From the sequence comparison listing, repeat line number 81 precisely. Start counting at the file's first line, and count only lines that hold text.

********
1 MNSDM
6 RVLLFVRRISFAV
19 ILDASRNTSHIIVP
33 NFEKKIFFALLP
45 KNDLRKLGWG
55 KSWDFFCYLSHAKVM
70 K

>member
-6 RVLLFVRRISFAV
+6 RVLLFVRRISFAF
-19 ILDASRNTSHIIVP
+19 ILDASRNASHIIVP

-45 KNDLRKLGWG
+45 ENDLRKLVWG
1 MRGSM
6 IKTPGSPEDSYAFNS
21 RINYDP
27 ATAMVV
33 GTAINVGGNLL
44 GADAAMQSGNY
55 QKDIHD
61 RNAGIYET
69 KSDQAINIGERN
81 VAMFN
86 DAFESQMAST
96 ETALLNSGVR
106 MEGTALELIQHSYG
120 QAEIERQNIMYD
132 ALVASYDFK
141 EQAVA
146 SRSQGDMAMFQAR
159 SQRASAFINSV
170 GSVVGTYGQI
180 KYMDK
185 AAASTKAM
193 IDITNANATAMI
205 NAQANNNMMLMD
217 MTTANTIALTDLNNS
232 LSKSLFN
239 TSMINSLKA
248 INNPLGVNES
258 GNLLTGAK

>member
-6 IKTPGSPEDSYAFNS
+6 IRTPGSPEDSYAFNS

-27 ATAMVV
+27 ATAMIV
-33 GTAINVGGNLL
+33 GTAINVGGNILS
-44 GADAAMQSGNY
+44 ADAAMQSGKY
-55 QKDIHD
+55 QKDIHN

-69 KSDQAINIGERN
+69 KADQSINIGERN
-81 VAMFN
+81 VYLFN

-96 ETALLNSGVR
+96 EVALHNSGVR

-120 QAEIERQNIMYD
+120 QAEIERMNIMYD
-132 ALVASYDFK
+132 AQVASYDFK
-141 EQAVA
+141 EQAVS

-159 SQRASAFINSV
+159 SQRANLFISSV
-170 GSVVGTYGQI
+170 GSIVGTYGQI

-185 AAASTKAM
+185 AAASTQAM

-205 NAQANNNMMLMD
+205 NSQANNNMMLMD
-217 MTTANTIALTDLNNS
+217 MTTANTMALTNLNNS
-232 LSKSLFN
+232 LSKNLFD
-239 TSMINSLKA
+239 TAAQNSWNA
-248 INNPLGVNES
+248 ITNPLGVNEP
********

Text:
+248 ITNPLGVNEP